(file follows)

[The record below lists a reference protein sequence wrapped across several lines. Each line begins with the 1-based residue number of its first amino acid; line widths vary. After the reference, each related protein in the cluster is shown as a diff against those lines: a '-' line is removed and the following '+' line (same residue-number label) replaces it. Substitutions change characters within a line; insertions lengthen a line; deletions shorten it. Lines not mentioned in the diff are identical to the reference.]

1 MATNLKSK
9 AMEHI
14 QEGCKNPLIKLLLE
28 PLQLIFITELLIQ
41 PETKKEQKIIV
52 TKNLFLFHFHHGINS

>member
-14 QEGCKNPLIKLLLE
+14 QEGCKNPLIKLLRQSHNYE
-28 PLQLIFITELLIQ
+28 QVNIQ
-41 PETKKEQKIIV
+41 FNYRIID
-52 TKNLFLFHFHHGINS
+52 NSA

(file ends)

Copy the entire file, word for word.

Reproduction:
[The record below lists a reference protein sequence wrapped across several lines. Each line begins with the 1-based residue number of its first amino acid; line widths vary. After the reference, each related protein in the cluster is shown as a diff against those lines: a '-' line is removed and the following '+' line (same residue-number label) replaces it. Substitutions change characters within a line; insertions lengthen a line; deletions shorten it. Lines not mentioned in the diff are identical to the reference.]

1 MATNLKSK
9 AMEHI
14 QEGCKNPLIKLLLE
28 PLQLIFITELLIQ
41 PETKKEQKIIV
52 TKNLFLFHFHHGINS

>member
-14 QEGCKNPLIKLLLE
+14 QEGCKNPLIKLLRQSHNYE
-28 PLQLIFITELLIQ
+28 QVNIQ
-41 PETKKEQKIIV
+41 FNYRIID
-52 TKNLFLFHFHHGINS
+52 NSA